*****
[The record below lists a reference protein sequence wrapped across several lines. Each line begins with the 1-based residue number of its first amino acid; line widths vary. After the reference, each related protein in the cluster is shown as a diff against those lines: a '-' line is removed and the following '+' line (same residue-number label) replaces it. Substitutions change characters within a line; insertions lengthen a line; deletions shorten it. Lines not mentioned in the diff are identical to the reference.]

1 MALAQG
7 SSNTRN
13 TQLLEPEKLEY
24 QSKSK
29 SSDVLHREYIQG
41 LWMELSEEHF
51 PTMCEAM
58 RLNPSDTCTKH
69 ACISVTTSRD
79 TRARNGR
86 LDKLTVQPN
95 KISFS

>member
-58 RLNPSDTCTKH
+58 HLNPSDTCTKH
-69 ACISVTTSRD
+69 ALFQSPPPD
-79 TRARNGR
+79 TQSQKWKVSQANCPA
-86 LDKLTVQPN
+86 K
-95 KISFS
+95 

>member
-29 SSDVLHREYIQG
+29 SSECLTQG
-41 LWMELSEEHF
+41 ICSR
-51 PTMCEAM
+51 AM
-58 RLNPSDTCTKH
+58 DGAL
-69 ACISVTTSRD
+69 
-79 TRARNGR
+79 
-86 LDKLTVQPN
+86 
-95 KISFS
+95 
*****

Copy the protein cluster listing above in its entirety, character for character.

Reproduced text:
[The record below lists a reference protein sequence wrapped across several lines. Each line begins with the 1-based residue number of its first amino acid; line widths vary. After the reference, each related protein in the cluster is shown as a diff against those lines: a '-' line is removed and the following '+' line (same residue-number label) replaces it. Substitutions change characters within a line; insertions lengthen a line; deletions shorten it. Lines not mentioned in the diff are identical to the reference.]

1 MALAQG
7 SSNTRN
13 TQLLEPEKLEY
24 QSKSK
29 SSDVLHREYIQG
41 LWMELSEEHF
51 PTMCEAM
58 RLNPSDTCTKH
69 ACISVTTSRD
79 TRARNGR
86 LDKLTVQPN
95 KISFS

>member
-58 RLNPSDTCTKH
+58 HLNPSDTCTKH
-69 ACISVTTSRD
+69 ALFQSPPPD
-79 TRARNGR
+79 TQSQKWKVSQANCPA
-86 LDKLTVQPN
+86 K
-95 KISFS
+95 

>member
-29 SSDVLHREYIQG
+29 SSECLTQG
-41 LWMELSEEHF
+41 ICSR
-51 PTMCEAM
+51 AM
-58 RLNPSDTCTKH
+58 DGAL
-69 ACISVTTSRD
+69 
-79 TRARNGR
+79 
-86 LDKLTVQPN
+86 
-95 KISFS
+95 